Some of the other favorites were the jerk chicken rice bowl from Cool Runnings Jamaican, the deep-fried garlic cheese curds from the Cheese Curd Shack, and the Crack-n-Cheese® stuffed turkey leg from Hickory Tree BBQ.

Summer’s over, the fair’s in town, and there’s Dole Whip.  Really, what more could a girl ask?

I’ll see you at the fair.  WooHoo!

Thanks for your time.

Contact debbie at

Care and Feeding

It wasn’t Merry Go Round, but very similar.

Many years ago, I managed a clothing store that catered to teenagers.  At back to school time, tons of kids came in with their moms for new fall wardrobes.

One afternoon I was helping a teenaged girl at the dressing room who’d come in with her mom.  I was familiar with them both and I’d gotten a chair for her mom while the daughter did a changing room fashion show, to pick out her new clothes for school.

At the time, I prided myself on an uncanny ability to discern pregnancy in women very early on.  An arrogant, very faulty ability, I was soon to learn.

I glanced at the mom and decided that she was with child.  Wishing to show off, I asked her, “When are you due?”

Oh yes, my friend, I royally screwed up.  But I pranced into faux pas land with my head held high, singing at the top of my lungs.

Her head swiveled around at the speed of light, and she gave me an incandescent side-eye.  “What did you say?”

I had already realized my idiotic mistake and since I couldn’t turn back time, or make myself disappear, I tried to obfuscate by distraction.

“What do you do?  Where do you work?”  If I’d had a bicycle, I could have backpedaled to Missouri. 

That was the day I decided to never assume a woman’s reproductive status unless there was a child actively exiting her body.

This policy was hammered home to me the day a woman ringing me up at Food Lion asked me if I was with child.  I answered her in a nasty tone that I felt her thoughtlessly cruel question deserved, “No.  I’m just fat.”

A few years later, a different clerk got the same tone and dirty look when she asked my forty-ish-year-old self, “Ma’am, do you want to use your senior discount?”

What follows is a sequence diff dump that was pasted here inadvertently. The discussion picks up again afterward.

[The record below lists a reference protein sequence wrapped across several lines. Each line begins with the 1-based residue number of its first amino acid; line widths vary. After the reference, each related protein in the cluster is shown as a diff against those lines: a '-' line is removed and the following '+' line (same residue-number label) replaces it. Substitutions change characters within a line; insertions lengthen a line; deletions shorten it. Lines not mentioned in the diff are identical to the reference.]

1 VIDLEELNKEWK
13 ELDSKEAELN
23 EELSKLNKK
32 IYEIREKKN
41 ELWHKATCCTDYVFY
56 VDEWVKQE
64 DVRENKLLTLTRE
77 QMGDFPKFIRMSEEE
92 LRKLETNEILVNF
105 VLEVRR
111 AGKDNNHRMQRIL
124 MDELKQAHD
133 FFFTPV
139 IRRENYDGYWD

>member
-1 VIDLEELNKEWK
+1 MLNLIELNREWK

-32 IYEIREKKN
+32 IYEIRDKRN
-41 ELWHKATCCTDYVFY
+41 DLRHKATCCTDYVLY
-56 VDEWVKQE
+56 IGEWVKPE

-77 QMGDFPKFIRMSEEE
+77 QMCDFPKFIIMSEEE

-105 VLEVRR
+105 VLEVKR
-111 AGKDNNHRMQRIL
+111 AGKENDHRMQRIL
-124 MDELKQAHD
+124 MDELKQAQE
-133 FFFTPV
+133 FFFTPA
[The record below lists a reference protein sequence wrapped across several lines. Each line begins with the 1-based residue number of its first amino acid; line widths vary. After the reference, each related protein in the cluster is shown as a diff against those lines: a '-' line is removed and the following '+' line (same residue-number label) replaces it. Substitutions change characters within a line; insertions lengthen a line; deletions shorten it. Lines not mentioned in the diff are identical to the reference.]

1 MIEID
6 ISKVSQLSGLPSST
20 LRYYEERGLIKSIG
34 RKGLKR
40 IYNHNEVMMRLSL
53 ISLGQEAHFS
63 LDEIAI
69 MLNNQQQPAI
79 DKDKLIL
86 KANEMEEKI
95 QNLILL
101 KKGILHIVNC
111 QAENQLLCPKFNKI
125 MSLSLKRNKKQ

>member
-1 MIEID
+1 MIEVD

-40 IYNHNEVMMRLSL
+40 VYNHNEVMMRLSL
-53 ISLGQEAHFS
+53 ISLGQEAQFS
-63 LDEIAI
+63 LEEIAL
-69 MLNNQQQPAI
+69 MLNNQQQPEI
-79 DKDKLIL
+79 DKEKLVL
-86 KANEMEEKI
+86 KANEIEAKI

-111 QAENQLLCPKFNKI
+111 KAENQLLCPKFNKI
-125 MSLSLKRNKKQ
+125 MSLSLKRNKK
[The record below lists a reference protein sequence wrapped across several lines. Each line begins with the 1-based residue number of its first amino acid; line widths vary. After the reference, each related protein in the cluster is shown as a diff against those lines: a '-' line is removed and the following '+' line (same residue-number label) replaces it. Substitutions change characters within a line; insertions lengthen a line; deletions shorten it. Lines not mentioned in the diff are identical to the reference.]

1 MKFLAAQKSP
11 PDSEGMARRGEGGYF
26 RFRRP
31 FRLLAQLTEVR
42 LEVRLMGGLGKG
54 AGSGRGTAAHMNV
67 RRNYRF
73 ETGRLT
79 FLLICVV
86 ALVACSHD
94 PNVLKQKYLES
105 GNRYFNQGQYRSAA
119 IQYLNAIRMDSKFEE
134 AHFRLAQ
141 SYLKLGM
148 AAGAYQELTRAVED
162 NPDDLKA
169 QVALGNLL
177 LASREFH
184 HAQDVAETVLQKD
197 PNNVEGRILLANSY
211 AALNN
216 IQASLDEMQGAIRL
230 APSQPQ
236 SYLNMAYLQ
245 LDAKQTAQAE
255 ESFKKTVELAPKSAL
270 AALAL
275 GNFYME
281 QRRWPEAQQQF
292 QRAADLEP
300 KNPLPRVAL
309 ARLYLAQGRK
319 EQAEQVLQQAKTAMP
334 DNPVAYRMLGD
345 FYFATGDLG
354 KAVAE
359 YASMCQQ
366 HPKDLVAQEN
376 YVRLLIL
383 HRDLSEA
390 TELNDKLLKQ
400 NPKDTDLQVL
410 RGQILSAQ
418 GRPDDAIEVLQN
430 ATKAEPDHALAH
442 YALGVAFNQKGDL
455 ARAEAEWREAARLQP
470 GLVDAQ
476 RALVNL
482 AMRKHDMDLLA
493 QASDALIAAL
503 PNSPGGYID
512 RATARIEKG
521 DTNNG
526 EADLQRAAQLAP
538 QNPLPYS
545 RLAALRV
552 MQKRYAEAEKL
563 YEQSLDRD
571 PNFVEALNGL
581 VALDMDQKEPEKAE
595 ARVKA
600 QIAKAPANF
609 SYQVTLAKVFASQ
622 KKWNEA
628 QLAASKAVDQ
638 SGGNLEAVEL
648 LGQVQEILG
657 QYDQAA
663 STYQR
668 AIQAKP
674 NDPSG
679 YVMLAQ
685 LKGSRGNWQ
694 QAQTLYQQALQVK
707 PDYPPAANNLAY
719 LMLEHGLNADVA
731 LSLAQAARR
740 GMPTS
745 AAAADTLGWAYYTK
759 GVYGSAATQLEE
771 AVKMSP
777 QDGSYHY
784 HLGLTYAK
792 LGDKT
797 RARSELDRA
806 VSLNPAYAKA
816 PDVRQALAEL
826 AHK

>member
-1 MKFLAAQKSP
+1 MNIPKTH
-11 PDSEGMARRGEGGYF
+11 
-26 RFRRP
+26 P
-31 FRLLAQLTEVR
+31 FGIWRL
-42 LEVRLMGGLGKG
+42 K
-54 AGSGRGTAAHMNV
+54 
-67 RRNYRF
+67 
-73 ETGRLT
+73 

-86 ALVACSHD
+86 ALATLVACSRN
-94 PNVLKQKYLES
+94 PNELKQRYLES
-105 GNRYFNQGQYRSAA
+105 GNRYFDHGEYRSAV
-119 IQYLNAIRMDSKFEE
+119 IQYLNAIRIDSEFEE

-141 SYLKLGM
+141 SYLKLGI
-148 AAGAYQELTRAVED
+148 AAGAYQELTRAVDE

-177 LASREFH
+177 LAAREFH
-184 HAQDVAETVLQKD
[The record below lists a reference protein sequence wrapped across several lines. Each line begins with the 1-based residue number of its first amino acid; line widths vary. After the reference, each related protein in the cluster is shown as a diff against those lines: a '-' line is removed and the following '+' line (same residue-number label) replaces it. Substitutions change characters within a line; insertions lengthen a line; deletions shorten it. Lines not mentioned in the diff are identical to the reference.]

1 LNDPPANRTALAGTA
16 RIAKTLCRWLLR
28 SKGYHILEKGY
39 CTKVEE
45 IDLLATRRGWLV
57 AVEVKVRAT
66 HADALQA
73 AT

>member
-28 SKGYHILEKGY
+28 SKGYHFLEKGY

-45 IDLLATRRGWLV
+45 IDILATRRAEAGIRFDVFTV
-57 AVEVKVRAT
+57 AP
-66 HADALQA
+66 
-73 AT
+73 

So, Gentle Reader, when in doubt, don’t…just don’t.

Very near our house is a new neighborhood full of young adults and empty nesters.  Once or twice a day my dog and I walk the streets.  With the combination of a large, striking dog, and an overly garrulous woman who could find something to chat about with a stone, we’ve made many friendly acquaintances. 

And I’ve been privileged to witness many young couples becoming young families (But I never jump the gun and assume—I wait until I’m told, or there’s no other explanation for what looks like the smuggling of a prize-winning pumpkin by a formerly svelte young woman).

Once baby’s arrived, seeing them reminds me of the sleep-deprived stew of cluelessness and terror in which Petey and I constantly swam after The Kid was born.  It’s sad, but true that almost all new parents spend the first few years worrying away what should be treasured and enjoyed. 

This precious time passes in what seems like the blink of an eye, and hindsight colored by fear and exhaustion is mightily skewed.

In an effort to help parents be more present, I have a few thoughts that I have shared with clearly overwhelmed moms and dads.  And, they’re either extremely polite and diplomatic, or my words are actually helpful.

I choose to believe helpful.

Here’s the sum total of my great parenting wisdom:  Relax, and cut yourself some slack.  You’re doing a much better job than you think you’re doing.  As long as you feed them, clean them, and love them, it’s gonna be ok.